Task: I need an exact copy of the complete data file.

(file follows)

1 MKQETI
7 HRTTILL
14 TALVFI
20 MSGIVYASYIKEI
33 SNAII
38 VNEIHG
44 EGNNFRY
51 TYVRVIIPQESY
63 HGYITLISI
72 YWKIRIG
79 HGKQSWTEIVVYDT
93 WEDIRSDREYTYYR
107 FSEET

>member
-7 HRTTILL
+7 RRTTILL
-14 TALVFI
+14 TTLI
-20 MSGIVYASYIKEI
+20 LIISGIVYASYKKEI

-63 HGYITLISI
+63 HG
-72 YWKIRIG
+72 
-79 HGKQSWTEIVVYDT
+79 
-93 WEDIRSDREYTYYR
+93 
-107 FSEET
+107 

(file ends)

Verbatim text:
1 MKQETI
7 HRTTILL
14 TALVFI
20 MSGIVYASYIKEI
33 SNAII
38 VNEIHG
44 EGNNFRY
51 TYVRVIIPQESY
63 HGYITLISI
72 YWKIRIG
79 HGKQSWTEIVVYDT
93 WEDIRSDREYTYYR
107 FSEET

>member
-7 HRTTILL
+7 RRTTILL
-14 TALVFI
+14 TTLI
-20 MSGIVYASYIKEI
+20 LIISGIVYASYKKEI

-63 HGYITLISI
+63 HG
-72 YWKIRIG
+72 
-79 HGKQSWTEIVVYDT
+79 
-93 WEDIRSDREYTYYR
+93 
-107 FSEET
+107 